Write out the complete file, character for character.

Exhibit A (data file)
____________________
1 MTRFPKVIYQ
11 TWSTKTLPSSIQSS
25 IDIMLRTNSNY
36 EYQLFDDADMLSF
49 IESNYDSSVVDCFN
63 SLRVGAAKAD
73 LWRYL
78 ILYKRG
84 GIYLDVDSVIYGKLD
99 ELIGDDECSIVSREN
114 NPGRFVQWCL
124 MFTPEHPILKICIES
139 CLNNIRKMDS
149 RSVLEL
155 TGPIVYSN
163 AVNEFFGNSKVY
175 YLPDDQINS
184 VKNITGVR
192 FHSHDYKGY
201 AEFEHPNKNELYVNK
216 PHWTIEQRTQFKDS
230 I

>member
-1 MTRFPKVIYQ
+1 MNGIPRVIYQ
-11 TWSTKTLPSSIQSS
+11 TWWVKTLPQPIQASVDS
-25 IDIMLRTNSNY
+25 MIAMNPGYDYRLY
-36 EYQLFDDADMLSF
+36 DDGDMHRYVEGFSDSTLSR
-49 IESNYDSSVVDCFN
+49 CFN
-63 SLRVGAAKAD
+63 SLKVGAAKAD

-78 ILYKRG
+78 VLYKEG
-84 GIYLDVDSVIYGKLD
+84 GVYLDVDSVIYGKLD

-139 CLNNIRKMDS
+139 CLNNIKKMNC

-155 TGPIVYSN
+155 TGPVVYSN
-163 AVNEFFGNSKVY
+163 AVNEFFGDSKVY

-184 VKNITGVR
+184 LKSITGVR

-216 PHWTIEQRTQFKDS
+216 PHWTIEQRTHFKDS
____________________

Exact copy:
1 MTRFPKVIYQ
11 TWSTKTLPSSIQSS
25 IDIMLRTNSNY
36 EYQLFDDADMLSF
49 IESNYDSSVVDCFN
63 SLRVGAAKAD
73 LWRYL
78 ILYKRG
84 GIYLDVDSVIYGKLD
99 ELIGDDECSIVSREN
114 NPGRFVQWCL
124 MFTPEHPILKICIES
139 CLNNIRKMDS
149 RSVLEL
155 TGPIVYSN
163 AVNEFFGNSKVY
175 YLPDDQINS
184 VKNITGVR
192 FHSHDYKGY
201 AEFEHPNKNELYVNK
216 PHWTIEQRTQFKDS
230 I

>member
-1 MTRFPKVIYQ
+1 MNGIPRVIYQ
-11 TWSTKTLPSSIQSS
+11 TWWVKTLPQPIQASVDS
-25 IDIMLRTNSNY
+25 MIAMNPGYDYRLY
-36 EYQLFDDADMLSF
+36 DDGDMHRYVEGFSDSTLSR
-49 IESNYDSSVVDCFN
+49 CFN
-63 SLRVGAAKAD
+63 SLKVGAAKAD

-78 ILYKRG
+78 VLYKEG
-84 GIYLDVDSVIYGKLD
+84 GVYLDVDSVIYGKLD

-139 CLNNIRKMDS
+139 CLNNIKKMNC

-155 TGPIVYSN
+155 TGPVVYSN
-163 AVNEFFGNSKVY
+163 AVNEFFGDSKVY

-184 VKNITGVR
+184 LKSITGVR

-216 PHWTIEQRTQFKDS
+216 PHWTIEQRTHFKDS